PUBLICATION:  ITWEB
DATE:  08 JUNE 2009
Has the corporate world hopped onto the social networking bandwagon? And more importantly, why should it?

Every man and his dog, or cats (I kid you not) has a blog, or a Facebook page, or a Twitter account, or all of the above and then some. Quite frankly, if you’re not online, you don’t exist, dahling… Or so some commentators would have us believe.

Living life online in real-time has its benefits, for consumers and corporates alike. But let’s not get carried away here. Like everything in life, social networking is not for everyone.

First stop – business case

And like everything in IT, the first step is establishing the business case. Before that, however, you have to get a handle on what, exactly, this social networking stuff is.

Says Puruma Communications MD Ingrid Lotze: “It’s the same old stuff, just with different names. Seeding, hives, activators – it’s old-fashioned segmentation and CRM. We believe it is just about business, and just another tool business can use to get closer to its customers.”

Hello World Agency group media director Pedro van Gaalen agrees: “Never before have corporates had such a direct line to their customers. The one-on-one aspect is key. Companies can build relationships with their customers, find out what they are saying about them and react in real-time, which means monitoring social networking is going to be a 24×7 job. Customers are out there shaping perceptions of the company in their networks, it is important for corporates to be there to ensure they deliver the right information and how they want to be perceived in the market.”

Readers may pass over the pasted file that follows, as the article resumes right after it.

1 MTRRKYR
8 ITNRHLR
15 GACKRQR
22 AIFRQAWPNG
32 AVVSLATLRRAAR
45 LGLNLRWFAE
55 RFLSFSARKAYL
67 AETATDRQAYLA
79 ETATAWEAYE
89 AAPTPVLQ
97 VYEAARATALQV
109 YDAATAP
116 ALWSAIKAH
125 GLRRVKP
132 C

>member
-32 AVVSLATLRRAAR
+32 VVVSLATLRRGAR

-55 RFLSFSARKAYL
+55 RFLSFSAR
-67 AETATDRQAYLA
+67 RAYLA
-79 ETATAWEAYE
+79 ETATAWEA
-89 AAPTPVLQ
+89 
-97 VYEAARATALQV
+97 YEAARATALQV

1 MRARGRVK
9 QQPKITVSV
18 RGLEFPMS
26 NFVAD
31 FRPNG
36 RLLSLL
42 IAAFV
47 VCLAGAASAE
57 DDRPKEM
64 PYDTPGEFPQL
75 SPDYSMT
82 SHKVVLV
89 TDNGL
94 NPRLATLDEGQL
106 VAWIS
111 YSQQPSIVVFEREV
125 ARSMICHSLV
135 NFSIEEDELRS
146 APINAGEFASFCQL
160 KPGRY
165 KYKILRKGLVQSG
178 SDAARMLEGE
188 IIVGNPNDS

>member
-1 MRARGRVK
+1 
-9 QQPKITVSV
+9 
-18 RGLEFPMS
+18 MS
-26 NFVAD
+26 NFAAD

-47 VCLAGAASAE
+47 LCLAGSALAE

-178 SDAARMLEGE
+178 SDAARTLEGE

“A quantum shift has taken place in the way brands have to deal with customers. Companies can no longer keep them at arm’s length,” Lotze’s business partner, Puruma director of common sense, Gavin Moffat, adds. “Companies have to be involved and they’re realising this at board level. They’re looking at how they engage customers and how they can use this as a competitive advantage. That’s pertinent in the middle of a recession.”
In and out

Social networking is relevant as more than just a tool to interact with customers, however. Says Graylink head Mark Gray: “Social networking offers faster, cheaper and more effective communication, networking and collaboration, especially when it comes to recruitment. Compared with the cost of newspaper recruitment classifieds, social networking sites are much cheaper to push out information about a company. Easily segmentable groups of very active audiences on these sites make it easier to reach the right people than the untargeted approach of newspaper advertising. Additionally, the neutral environment social networks provide to share information makes it much easier for companies to start conversations with top candidates, as they don’t feel they’re being sold to.”